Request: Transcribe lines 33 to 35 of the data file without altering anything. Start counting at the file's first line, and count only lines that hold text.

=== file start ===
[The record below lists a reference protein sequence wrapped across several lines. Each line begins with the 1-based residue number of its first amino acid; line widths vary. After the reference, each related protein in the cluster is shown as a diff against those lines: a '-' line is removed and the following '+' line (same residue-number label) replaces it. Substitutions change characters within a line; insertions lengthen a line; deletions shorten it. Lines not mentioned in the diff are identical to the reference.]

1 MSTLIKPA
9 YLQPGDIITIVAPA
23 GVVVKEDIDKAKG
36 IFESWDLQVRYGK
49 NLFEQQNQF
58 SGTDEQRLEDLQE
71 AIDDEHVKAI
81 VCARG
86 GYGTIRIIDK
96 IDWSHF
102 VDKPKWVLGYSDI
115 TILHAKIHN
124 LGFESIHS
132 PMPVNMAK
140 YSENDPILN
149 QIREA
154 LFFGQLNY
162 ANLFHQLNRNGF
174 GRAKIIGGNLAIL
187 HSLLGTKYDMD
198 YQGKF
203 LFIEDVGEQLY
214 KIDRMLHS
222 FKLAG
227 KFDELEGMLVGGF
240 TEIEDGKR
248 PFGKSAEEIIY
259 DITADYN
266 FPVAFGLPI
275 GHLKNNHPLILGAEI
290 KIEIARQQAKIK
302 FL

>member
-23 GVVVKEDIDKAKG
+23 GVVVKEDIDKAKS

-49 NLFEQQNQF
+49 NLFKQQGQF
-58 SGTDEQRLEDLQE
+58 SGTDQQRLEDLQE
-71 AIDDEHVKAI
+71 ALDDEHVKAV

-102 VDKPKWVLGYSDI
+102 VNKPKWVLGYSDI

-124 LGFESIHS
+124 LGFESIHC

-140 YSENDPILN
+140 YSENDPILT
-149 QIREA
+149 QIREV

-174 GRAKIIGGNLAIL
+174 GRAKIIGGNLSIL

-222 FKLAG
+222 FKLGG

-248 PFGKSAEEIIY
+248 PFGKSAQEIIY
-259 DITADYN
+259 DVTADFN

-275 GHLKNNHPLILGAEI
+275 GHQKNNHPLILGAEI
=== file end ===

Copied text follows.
302 FL

>member
-23 GVVVKEDIDKAKG